branches with dewdrops

Anatomy of a short story (Part I)

Writers are often pigeonholed into boxes: poet, novelist, romance novelist, biographer, historian, playwright, screen-writer… Until you’re famous (or at least critically ‘acclaimed’), trying to be a ‘writer’ in a broader sense isn’t going to win you any applause: you have to prove you’re good before people will grudgingly admit that it’s perfectly possible to be a novelist and poet and screenwriter too. And that’s fine – to a point. But there’s a big difference between aspiring to be a good writer across genres and saying you’re already one. Proof is definitely needed before you should go around saying the latter, but the former… Well, what’s the harm in encouraging people to strive to be good at more than one thing? Especially if, at the end of the day, it’s still writing.

Although I see myself primarily as a novelist and script-writer, I’ve recently set myself the challenge of writing some short stories. My goals here are twofold. First, short stories require a much smaller investment of time and energy to write. If I can produce decent work, I’ll be able to build up the publications section of my CV relatively quickly. Second, I want to practice being concise. I have a tendency to write flabby, waffle-y first drafts. It’s not the end of the world as they are first drafts and I do edit them into submission, but it would save a lot of time and energy and angst if my drafts were just a little bit trimmer to begin with. There are even signs that my short story writing efforts are paying off: The Bone Dragon was remarkably light on waffle. If anything, it was too concise (see for more on book length issues).

Short story writers sometimes claim that every word must count in their work and this is true: where there are fewer words, one misstep is more significant. But that doesn’t mean that using the right words and cutting out unnecessary ones doesn’t matter in a novel. If you’re doing your level best to write a really good book then of course it counts. You might get away with a bit more in a novel than a short story, but what you can get away with is not the same as what is good.

So on to the first issue when writing a short story: what is it going to be about? Now, there are lots of ways to go about writing a short story (or anything else for that matter). Some people start with plot or an idea or an image or a character or a situation or theme… But at the end of the day the point is that you need to start with something. And, pretty early on, that something needs to coalesce into a decision on what the story is going to be about (unless you’re one of those weird people who can produce good stuff when ‘writing blind’).

I absolutely loathe writing exercises that are narrow and prescriptive (I generally see these as calculated to put insomniacs to sleep), but quite a number of literary magazines have a theme for each issue. Generally, these are fairly broad (and it’s always a good idea to think outside the obvious box anyway) but let’s face it… Certain themes will appeal to only certain people. It’s better to submit to a publication that doesn’t use themes if you’ve got a good piece that doesn’t fit the current theme in a magazine you like than trying to manipulate your story to fitting the theme when it patently doesn’t. Just keep coming back to the publications you want to approach – eventually you’ll find a theme you want to write about.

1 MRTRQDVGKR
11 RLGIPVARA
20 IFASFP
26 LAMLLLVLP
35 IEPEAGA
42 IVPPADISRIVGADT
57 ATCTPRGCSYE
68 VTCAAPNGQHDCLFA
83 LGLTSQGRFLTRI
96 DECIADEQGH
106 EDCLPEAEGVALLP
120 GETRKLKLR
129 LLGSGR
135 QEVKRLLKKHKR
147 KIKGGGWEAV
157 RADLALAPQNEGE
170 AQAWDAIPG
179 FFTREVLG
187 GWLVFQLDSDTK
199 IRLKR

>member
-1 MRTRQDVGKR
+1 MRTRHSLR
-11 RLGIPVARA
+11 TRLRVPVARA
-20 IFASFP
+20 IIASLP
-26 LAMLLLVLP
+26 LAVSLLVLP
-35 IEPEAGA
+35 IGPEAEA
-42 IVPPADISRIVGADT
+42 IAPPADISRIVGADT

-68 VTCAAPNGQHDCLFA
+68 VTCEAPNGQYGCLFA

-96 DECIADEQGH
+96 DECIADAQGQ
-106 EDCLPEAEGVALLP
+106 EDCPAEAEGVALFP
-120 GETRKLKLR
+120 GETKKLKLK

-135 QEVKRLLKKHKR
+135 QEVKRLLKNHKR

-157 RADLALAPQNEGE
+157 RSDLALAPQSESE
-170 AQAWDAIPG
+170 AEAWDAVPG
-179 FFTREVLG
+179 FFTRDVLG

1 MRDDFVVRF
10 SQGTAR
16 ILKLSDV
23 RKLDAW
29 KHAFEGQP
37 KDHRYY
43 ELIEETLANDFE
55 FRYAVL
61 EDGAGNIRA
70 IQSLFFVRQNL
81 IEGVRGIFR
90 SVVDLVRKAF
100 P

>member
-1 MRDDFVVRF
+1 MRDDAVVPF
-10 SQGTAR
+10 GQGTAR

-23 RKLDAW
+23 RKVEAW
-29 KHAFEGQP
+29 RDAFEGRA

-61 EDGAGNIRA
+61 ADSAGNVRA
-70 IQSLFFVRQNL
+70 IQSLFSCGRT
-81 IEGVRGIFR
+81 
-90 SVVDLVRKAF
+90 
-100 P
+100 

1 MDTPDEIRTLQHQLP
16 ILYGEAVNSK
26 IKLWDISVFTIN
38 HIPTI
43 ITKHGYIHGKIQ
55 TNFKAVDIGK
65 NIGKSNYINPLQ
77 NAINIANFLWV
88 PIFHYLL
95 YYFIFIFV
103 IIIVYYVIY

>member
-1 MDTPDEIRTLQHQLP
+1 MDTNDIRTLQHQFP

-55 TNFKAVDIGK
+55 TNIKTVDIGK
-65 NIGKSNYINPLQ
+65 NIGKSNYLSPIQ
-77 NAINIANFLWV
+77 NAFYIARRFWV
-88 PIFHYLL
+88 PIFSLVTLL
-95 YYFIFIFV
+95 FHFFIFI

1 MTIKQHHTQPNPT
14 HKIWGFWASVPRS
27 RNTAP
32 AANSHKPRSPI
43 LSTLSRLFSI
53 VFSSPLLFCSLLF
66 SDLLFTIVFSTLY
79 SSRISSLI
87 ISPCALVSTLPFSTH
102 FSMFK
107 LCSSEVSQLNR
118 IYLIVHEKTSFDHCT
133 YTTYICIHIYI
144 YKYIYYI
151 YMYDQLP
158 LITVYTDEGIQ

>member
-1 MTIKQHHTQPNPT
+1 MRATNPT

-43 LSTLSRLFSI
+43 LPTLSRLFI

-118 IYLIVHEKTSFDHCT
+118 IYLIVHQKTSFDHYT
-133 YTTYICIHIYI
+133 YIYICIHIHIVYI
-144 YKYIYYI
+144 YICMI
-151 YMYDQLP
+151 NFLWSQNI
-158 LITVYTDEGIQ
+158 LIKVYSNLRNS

Since I’m a psychologist by training, it’s perhaps not surprising that a theme based around the word ‘ego’ was one of those that appealed to me recently. This theme, perhaps more than many others, immediately threw up a common hurdle: how was I going to write something unique on this theme that would have a decent chance of getting accepted? In other words, how was I going to stand out from the crowd but in a good way?

Sometimes it seems to me that literary pretences are the way to go in certain publishing circles: making obscure references to little-read texts often wins you brownie points, at least among literary and academic circles. The ‘ego’ theme comes equipped with a host of inbuilt opportunities for this sort of pretentiousness. And, being me, I immediately decided that I wanted to work with that… but in a playful (i.e. contrary) tongue-in-cheek sort of way. From the start, I knew I wanted to bring in Freud’s seminal work but also draw on the cult sci-fi movie Forbidden Planet, which combines Freudian theory with plotlines drawn from The Tempest – the hope being that while those with literary pretensions might coo over the Freudian hints, others in the know might smile at the less than ‘high culture’ (a snooty concept I despise) secondary textual references.

On the basis of those quick-fire decisions, the concept for the story politely presented itself, neatly turned out and ready to go. Freud’s theories depend on the relationships between the id, ego and super-ego. Simply put, the id is the unconscious: all our deepest fears, our darkest wishes and desires. It lives in a world of almost pure sensation, sensual and pleasure-seeking, impulsive, living for the moment. The id is what we think of when we think of ego: pure selfishness, all ‘me, me, me’.

 The super-ego is, in many ways, the opposite of the id: it’s our conscience, our sense of right and wrong, our understanding of moral values and social obligations. The super-ego is what makes us altruistic. It’s the ‘we’. The ego is somewhere in-between: it blends the inputs from the id and super-ego and controls our actions and decision-making. It’s part self-interest and part conscience. It’s the ‘I’.

And that’s the basis of the concept for my ‘ego’ story. As for how that played out in practice, please tune in again for Part II, which will arrive sometime in the next fortnight.

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